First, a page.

Let’s just face it, Email is no longer what it used to be. I receive ~100 emails daily. Some of them are from sales folks trying to get me in the phone to sell me their service, some of them are nurture campaigns from SaaS, others are weekly newsletters. I have so many that I don’t know exactly how to engage with them. All of my emails are automatically “opened” by AirMail to show me the preview, and sometimes I click them just to check them out but close them quickly after. What does this mean? It means that your open and click measurements are going to be skewed. In this post, I’ll be tackling this problem together with a solution we implemented at Auth0.

A few months ago we were really happy about our email metrics. Our open and click rate, as well as CTR were pretty high. They were actually higher than standard industry values, so we thought we were kicking ass.

Regular email stats

Regular email stats

However, at that point we realized that the objective of the emails is to make people more active in the platform and increase awareness. In Auth0’s case, that means either getting them to come back to the dashboard, or making sure their applications have users logging in to their apps every month. By checking open and click rate, we weren’t really measuring those metrics, so we decided to use test and control group for emails.

Test and control groups were invented lots of years ago for medical trials. Pharmaceuticals would give a new antibiotic to a certain percentage of people (let’s say 75%) and then give nothing (a placebo) to the other 25%. Then, they’d measure the differences in the metrics they cared about from the different groups. For example, for a hair recovery pill, they’d probably test out amount and thickness of hair between groups. This way, the metrics will never be skewed since you’re creating random groups which will have the same timing and some conditions.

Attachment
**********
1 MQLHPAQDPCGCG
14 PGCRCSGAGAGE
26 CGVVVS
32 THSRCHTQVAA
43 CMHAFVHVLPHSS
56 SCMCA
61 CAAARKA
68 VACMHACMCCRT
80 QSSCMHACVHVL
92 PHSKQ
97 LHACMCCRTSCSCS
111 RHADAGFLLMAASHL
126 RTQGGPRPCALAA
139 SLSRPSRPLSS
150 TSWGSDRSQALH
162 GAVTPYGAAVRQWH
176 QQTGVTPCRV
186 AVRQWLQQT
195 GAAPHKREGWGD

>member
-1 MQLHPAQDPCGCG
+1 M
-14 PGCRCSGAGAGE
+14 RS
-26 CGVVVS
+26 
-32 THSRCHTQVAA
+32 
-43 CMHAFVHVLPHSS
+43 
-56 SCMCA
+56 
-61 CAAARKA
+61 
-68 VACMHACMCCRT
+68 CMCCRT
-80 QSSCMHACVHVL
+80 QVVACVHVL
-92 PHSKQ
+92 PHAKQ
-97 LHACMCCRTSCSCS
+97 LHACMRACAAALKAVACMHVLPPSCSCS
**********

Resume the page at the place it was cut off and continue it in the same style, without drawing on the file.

Control & Test group explanation

Control & Test group explanation

We decided to do the same for Auth0. For each email nurture campaign we had, we decided to continue sending it for a 75% of the population, and we’d stop sending it for the remaining 25%. Then, we measured different activation metrics we cared about:

  • Active users in the dashboard
  • Active users using Auth0 API
  • SQOs (Sales Qualified Opportunities)
  • Paid
  • SALs (Sales Accepted Leads)
  • In danger users (users in danger of becoming inactive)
  • Resurrected users (inactive users that became users again)

The results speak for themselves (I changed the numbers to not show real Auth0 values):

control test group results for Auth0

Control and test group data from Auth0.

Here you can see how the conversion rate for the control group (people who didn’t get emails) is actually higher for almost all metrics than the test group. The only metric that’s better in the test group is SALs. A Sales Accepted Lead for Auth0 is a lead from which we got a response (usually email) that they’re interested. If we don’t send emails, it makes sense to actually have less of those.


Using control and test groups, we learnt that even though our open and click rates were high, the emails we were sending made people less active in the platform. The first time we saw this data, we couldn’t believe it, but after thinking about it for a while, we realized that some of our core audience are developers and they don’t like getting emails all the time. Thanks to this data, we’re now working on revamping all of our email campaigns by segmenting them by persona and creating content that is useful for them. Bottomline, make sure you don’t just check open and click rates, use business metrics to measure the effectiveness of your email campaigns.

Happy emailing :)